Oil Lobbyists Zero in on Democrats in Tax Plan Fight

Oil and Gas
Landscape image of a oil well pumpjack wiith an early morning golden sunrise and American USA red White and Blue Flag background.

In the continual war against fossil fuels, various tactics have been wagered to cripple the oil and gas industry.  As a result, fossil fuel support entities have targeted Democratic lawmakers in its full-court press to preserve important tax breaks and hinder the popular view on tax savings that opponents identify as fossil fuel subsidies.

President Biden and his Democratic constituents plan to squeeze the oil and gas industry tax breaks to help provide funding for their reconciliation plan that carries a $3.5 trillion budget. They fuel their argument stating that the tax breaks unfairly prop up fossil fuels that spark climate change.

Democrats view the prospective tax break cuts as an opportunity to gain $35 billion over a ten-year period. Those tax breaks include intangible drilling costs, percentage depletion, and enhanced oil recovery. Partnered with the infrastructure bill, Senate Majority Leader Chuck Schumer suggests the reconciliation package would cut domestic greenhouse gas emissions by 45% by 2030.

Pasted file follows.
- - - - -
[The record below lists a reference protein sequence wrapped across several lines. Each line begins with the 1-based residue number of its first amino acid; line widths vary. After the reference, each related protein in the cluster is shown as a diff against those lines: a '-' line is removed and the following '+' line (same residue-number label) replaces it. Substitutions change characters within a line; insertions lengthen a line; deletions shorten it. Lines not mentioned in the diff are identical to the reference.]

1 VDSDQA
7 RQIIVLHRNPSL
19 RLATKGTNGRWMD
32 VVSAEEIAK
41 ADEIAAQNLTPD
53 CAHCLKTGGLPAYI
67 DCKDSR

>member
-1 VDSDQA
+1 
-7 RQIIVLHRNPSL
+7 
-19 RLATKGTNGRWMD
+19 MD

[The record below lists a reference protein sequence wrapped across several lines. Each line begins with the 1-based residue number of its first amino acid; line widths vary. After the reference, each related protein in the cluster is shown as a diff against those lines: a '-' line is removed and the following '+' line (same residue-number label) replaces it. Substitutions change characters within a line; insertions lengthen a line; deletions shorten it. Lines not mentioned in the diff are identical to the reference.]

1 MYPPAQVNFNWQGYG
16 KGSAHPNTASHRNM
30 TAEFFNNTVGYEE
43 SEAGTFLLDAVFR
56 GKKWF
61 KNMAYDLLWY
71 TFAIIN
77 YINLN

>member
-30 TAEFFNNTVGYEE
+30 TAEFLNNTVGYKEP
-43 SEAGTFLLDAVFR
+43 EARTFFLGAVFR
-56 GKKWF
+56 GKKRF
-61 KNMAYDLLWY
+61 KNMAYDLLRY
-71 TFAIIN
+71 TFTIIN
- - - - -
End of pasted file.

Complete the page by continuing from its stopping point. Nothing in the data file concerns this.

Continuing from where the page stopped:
The opposition in the form of oil and gas companies and their allies have geared up their lobbying efforts to defend those needed tax breaks arguing they are similar in origin to those that support other industries. Arguing they are being singled out and treated unfairly, the opposition is also attacking the Democrats’ proposal for additional fees associated with methane emissions. American energy costs could see a significant increase if victory is not achieved.

The American Exploration and Production Council represents companies within the oil and gas sector. It has directed its congressional advocacy efforts towards preserving the threatened intangible drilling costs (IDC).

“We thought it was critically important to push back on this false narrative that IDCs are a subsidy to the oil and gas industry,” said Anne Bradbury, the American Exploration and Production Council CFO. “Nothing could be further from the truth. IDCs are normal business expenses, similar to other types of expenses that all other industries are able to recover.”